Tuesday, April 03, 2007

Culture Shock

While Fozzie writes about how we need to change the way in which Australians generally play football, he overlooks that football is not part of our culture here. Sure, these days more kids are taking up football on weekends, but I'm not sure if they watch entire matches – rather than the highlights that focus heavily on goals. As a result, making kids play football isn't as easy as telling them to pass more often – because they don't have the understanding as to WHY it's an option to, say, pass the ball backwards. As I said I like possession based football, and it's the kind of football I would like the U16 girls I've taken to play.

Although the girls have the basic skills of passing (they use their right feet, but when I tell them to use their left no passes went wayward – so the ability is there, I just have to extract it and make it part of their game rather than an effort to use the left), dribbling and controlling a ball (provided it's a good pass), they lack the intrinsic nature of wanting the ball. On Sunday I had my first coaching session ever, and my biggest problem is the culture shock.

The girls turn up in dribs and drabs and start chatting. Alright, by all means chat – but you don't need your mouths to be free to kick a ball around. Ever since I started playing (at about 14 – it took a while for me to convince mum that it was ok for me to play, I can more or less thank Gary Cole for that) when the first person rocked up to training they'd play about with the ball on their own. Someone else turns up and they chat while kicking the ball about, and so on until everyone's having a bit of a play.

Other things that I noticed - only little, but their absence or presence said a lot about how they perceived football to be, and how much they wanted (or did not want) the ball. AFL has a strong influence on kids – I've seen junior goalkeepers pick the ball up with their hands in readiness to send it far, only for them to take a few steps backwards and concede a goal. Then I watch in a bit of bemusement as the coach tries to make the kids understand why it's a goal. This specific circumstance didn't occur on Sunday, but something similar did. They would control the ball, and find they didn't have enough space between them and the ball to pass it off. Rather than rolling or tapping the ball forward, their instinct or nature is to take a few steps back. Although I didn't see it on Sunday, I wouldn't be surprised that if I got them to turn around at a cone while dribbling the ball that they would move their bodies all the way around the ball rather than stopping the ball, rolling it and swiveling about of the ball of their foot. Also, not that I want them to be Riquelme-like ball hogs, but things like not claiming the ball when it goes out. I'm not expecting them to claim it when they did kick it out, but some enthusiasm in retrieving the ball if it's yours or putting your hand up and saying “white ball” or “coloured ball.”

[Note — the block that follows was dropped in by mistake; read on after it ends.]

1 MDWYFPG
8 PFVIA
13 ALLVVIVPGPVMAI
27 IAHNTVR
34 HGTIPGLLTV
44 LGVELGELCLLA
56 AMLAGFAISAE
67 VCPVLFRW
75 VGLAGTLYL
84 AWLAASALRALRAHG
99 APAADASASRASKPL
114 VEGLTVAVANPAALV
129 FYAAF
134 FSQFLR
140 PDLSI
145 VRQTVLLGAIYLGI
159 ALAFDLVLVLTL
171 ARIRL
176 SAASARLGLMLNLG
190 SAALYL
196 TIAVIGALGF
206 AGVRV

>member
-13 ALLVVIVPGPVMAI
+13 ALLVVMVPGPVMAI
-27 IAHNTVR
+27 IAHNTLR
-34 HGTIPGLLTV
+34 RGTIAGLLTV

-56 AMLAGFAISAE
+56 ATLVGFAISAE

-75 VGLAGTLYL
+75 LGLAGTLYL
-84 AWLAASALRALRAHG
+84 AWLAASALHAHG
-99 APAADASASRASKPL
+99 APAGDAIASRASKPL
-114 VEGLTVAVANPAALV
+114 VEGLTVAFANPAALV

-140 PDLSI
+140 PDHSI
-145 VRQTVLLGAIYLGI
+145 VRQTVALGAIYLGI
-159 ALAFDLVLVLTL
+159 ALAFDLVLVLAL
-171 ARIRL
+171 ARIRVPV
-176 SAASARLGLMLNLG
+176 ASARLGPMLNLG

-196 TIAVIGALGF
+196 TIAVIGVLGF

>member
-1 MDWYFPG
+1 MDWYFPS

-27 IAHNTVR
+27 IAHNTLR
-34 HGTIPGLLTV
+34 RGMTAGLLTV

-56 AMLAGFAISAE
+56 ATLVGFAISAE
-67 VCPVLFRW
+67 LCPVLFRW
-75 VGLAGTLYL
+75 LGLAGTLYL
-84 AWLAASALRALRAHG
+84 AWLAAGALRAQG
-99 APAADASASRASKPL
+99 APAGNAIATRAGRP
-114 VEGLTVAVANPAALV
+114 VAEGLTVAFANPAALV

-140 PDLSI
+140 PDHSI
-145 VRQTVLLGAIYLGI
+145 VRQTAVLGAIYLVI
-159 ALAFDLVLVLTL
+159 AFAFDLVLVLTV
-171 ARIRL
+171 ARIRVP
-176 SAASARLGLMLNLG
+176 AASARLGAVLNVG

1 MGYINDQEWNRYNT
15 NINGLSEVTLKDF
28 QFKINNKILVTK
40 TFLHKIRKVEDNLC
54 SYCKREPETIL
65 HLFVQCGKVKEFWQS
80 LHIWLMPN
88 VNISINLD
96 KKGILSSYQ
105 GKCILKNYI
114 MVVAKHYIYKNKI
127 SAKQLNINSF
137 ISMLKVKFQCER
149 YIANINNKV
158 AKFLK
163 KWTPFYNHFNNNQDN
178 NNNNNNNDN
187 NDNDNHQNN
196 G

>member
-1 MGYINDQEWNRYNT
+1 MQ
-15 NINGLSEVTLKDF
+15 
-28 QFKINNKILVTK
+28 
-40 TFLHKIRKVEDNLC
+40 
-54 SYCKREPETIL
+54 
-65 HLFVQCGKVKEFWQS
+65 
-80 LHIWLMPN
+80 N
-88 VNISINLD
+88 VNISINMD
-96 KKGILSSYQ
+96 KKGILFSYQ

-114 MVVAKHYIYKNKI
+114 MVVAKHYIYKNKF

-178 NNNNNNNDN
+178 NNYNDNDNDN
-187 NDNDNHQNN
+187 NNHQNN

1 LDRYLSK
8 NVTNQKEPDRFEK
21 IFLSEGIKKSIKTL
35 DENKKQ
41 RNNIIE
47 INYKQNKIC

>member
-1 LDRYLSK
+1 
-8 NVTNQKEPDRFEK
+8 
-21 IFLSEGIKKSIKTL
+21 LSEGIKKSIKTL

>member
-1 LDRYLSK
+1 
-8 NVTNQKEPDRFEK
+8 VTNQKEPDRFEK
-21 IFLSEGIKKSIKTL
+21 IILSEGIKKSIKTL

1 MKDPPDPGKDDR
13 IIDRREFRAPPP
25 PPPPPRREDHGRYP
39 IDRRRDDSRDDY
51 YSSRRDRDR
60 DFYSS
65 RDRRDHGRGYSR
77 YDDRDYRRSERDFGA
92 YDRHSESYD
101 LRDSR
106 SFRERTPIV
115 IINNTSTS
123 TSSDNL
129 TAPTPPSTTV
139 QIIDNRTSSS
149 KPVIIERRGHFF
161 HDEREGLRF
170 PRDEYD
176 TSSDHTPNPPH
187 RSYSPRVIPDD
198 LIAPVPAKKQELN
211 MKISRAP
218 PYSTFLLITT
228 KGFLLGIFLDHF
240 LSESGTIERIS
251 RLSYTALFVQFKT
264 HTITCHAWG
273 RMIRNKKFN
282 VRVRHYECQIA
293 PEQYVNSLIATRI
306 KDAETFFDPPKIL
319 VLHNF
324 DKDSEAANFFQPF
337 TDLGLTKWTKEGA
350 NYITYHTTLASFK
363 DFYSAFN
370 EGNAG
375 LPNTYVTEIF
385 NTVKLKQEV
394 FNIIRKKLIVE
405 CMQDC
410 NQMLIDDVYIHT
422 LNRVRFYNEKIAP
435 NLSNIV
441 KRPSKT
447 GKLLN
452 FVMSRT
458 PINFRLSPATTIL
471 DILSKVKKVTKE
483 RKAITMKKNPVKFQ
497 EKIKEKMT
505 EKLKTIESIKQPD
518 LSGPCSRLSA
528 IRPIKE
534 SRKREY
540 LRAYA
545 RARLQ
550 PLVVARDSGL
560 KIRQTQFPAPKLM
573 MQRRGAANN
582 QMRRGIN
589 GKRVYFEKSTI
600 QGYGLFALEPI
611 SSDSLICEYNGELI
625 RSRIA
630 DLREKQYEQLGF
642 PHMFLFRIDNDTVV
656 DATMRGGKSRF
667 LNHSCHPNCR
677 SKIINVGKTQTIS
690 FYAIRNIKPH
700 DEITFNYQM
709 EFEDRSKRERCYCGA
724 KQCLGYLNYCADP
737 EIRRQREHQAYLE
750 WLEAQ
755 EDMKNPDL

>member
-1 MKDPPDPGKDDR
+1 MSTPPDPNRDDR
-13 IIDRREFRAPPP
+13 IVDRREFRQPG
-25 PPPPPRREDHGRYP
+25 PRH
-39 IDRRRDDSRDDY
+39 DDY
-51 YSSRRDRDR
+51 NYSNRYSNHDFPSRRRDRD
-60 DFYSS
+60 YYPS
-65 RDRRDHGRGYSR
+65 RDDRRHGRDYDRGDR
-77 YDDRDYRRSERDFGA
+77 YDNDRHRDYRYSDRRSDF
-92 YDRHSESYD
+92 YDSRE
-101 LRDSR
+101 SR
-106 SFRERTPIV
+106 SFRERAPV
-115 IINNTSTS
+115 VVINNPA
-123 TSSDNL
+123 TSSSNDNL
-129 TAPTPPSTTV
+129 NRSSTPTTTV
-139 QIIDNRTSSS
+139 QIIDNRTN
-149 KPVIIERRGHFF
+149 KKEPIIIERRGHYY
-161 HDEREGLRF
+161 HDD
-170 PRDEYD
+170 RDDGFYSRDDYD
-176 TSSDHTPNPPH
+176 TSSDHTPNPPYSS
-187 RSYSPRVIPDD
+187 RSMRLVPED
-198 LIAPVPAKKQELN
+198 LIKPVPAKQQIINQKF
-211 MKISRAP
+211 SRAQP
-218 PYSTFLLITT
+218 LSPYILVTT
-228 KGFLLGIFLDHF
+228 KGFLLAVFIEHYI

Speaking of colours and whites – I didn't have any bibs on Sunday, so I split them up based on their clothes. I had three girls wearing white, two wearing blue, one wearing bright orange, one wearing a pastel lime green and another wearing pale pink. The pale pink was the least bright of the girls not wearing white, so I told her the move in with the white team. They were a bit confused as to how pale pink was white. So, while it's not really football related, I interpret their inability to think laterally (i.e. not understanding my good enough solution to the problem) as an issue when it comes to teaching football. i.e. All because the goals are in front of you, doesn't mean the ball always has to move forward.

All of these girls played last season - all but two at the same club, and the other two from nearby clubs. So, if they had never played before I'd be a little more forgiving about how their heads are working – but it's a bit of culture shock really...

I know girls are social, and they're pretty inquisitive as to what everyone does, so I did have a chat to them before I got them to warm up - talked about their interests, school, what sports they like (netball and footy were favorites, only one mentioned football/soccer), what I do (at uni, playing with bacteria) and they asked why I didn't play anymore, what position I used to play, etc. We probably had about a solid 15-20 minutes of that...

In terms of socialising, as I said most of the girls played together last year - one of the newer girls goes to the same school, and the other new one was completely new. I've already told them that when I say training starts at 7pm, that's when training starts. They can get ready and chat for as long as they want before training, but during training I want their full attention. They were happy with this when I suggested it, apparently it's what their old coach did too. We'll see how it goes tonight.